Multistage Surgical Resection of a Giant Pineal Tumor in an Infant

Dissection of the Interhemispheric Fissure and Re-opening of Previous Callosotomy

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This video shows a dissection of the interhemispheric fissure, opening of adhesions of previous surgery, dissection of pericallosal arteries and of cingulate gyri.


  • Interhemispheric fissure
  • Cerebral falx
  • Cyngulate gyri
  • Pericallosal artery
  • Callosomarginal artery
  • Pericallosal cistern
  • Corpus callosum

About this video

Giuseppe Cinalli
Matteo Sacco
First online
16 March 2019
Online ISBN
Springer, Cham
Copyright information
© The Author(s) 2019

Video Transcript

Here we see the dissection of the interhemispheric fissure and reopening of previous callosotomy. We found the adhesions created by the previous surgery performed in another country through a posterior transcallosal approach. We identified tissue that is probably a remnant of a fibrin glue that has been placed in the interhemispheric fissure.

And we are obliged to a very long and delicate work of dissection of these adhesions at the level of the interhemispheric fissure, avoiding neural damages to the cingulate gyri. And carefully identify the vascular structures that are present at the level of the interhemispheric fissures, the callosal marginal arteries, the pericallosal arteries. And that this is made difficult, of course, by the presence of the dense adhesions induced by the previous surgery.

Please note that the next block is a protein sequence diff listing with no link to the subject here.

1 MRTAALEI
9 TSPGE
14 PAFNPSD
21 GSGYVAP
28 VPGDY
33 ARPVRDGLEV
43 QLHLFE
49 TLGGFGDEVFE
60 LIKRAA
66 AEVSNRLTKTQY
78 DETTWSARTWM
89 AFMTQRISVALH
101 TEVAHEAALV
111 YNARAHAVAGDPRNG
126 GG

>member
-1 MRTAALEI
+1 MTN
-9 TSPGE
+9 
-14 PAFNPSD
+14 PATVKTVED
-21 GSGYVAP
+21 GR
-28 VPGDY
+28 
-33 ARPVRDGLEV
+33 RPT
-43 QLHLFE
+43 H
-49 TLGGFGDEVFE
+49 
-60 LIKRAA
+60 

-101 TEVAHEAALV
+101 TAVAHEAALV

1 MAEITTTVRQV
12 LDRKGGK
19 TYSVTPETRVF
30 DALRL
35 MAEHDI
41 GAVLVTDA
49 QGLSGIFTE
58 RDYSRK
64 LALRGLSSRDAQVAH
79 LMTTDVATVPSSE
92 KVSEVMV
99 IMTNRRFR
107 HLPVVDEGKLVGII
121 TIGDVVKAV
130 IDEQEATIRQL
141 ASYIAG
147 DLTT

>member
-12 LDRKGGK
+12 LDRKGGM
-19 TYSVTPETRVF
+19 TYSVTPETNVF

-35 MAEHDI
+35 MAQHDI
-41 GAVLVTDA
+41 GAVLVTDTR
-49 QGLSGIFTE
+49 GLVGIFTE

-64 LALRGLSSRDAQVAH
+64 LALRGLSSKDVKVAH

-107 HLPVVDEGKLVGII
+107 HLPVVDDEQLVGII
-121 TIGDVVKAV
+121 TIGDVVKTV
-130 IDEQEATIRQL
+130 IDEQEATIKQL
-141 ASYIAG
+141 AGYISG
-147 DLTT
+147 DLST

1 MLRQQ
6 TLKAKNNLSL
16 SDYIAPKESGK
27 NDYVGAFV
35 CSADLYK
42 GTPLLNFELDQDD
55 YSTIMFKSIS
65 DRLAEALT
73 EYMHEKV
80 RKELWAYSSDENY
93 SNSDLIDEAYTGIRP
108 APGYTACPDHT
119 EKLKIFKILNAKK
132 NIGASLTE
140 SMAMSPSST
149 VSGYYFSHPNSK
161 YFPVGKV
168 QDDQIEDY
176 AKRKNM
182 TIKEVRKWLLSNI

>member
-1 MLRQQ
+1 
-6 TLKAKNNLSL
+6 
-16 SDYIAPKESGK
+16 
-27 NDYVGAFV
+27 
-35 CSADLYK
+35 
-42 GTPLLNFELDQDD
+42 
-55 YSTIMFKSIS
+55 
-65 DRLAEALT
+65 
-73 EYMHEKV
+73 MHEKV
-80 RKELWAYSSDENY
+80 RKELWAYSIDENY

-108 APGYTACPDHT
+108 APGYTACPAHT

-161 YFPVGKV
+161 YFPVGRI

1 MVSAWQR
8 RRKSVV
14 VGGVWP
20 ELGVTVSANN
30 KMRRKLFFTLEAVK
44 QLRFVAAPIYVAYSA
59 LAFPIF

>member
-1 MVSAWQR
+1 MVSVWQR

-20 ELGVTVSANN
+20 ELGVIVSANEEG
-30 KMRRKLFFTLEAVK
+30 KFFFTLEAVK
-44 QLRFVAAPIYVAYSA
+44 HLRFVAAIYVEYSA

The dissection can be smooth or sharp. Rhoton dissector are very important. We identify quickly the previous callosotomy after identification of the right callosal marginal artery and of the cingulate gyrus.

The pericallosal cistern is difficult to identify, but fortunately, the pericallosal artery are very well visible and cannot be dissected. Here, we identify also the left singular gyrus, the right pericallosal artery, the right singular gyrus, and the right callosal marginal arteries.

The Rhoton dissector is very important. It’s very useful in progressing posteriorly with the dissection of the adhesion. We can see the pericallosal artery that can be densely there and to the cingulate gyrus of the other side. And sometimes, the dissection has to be sharp in order to avoid [? tractions ?] on the pericallosal arteries. It is also very adherent to the contralateral pericallosal artery.

We have to dissect the two vessels very, very careful in order to avoid excessive manipulation and limit the possibility of post-operative spasm. After a very careful dissection, we finally identify the plan of the section that is best in order to lead us to the previous surgery.